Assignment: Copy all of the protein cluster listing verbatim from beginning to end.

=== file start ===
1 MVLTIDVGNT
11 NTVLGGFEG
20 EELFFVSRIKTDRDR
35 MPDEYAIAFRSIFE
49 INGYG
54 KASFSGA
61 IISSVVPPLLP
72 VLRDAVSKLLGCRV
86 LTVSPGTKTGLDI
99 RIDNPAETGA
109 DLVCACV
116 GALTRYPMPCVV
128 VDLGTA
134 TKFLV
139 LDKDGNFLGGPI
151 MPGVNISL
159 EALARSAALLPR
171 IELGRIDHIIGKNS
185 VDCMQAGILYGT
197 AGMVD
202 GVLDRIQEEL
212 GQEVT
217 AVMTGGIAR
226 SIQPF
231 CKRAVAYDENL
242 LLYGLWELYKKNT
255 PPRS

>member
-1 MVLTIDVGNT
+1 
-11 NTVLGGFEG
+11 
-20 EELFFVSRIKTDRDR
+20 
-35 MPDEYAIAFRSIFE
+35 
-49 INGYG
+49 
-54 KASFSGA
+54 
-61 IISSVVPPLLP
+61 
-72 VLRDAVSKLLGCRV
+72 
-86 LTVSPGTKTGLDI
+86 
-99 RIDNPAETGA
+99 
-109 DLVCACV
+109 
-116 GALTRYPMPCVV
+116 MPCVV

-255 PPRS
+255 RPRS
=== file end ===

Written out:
1 MVLTIDVGNT
11 NTVLGGFEG
20 EELFFVSRIKTDRDR
35 MPDEYAIAFRSIFE
49 INGYG
54 KASFSGA
61 IISSVVPPLLP
72 VLRDAVSKLLGCRV
86 LTVSPGTKTGLDI
99 RIDNPAETGA
109 DLVCACV
116 GALTRYPMPCVV
128 VDLGTA
134 TKFLV
139 LDKDGNFLGGPI
151 MPGVNISL
159 EALARSAALLPR
171 IELGRIDHIIGKNS
185 VDCMQAGILYGT
197 AGMVD
202 GVLDRIQEEL
212 GQEVT
217 AVMTGGIAR
226 SIQPF
231 CKRAVAYDENL
242 LLYGLWELYKKNT
255 PPRS

>member
-1 MVLTIDVGNT
+1 
-11 NTVLGGFEG
+11 
-20 EELFFVSRIKTDRDR
+20 
-35 MPDEYAIAFRSIFE
+35 
-49 INGYG
+49 
-54 KASFSGA
+54 
-61 IISSVVPPLLP
+61 
-72 VLRDAVSKLLGCRV
+72 
-86 LTVSPGTKTGLDI
+86 
-99 RIDNPAETGA
+99 
-109 DLVCACV
+109 
-116 GALTRYPMPCVV
+116 MPCVV

-255 PPRS
+255 RPRS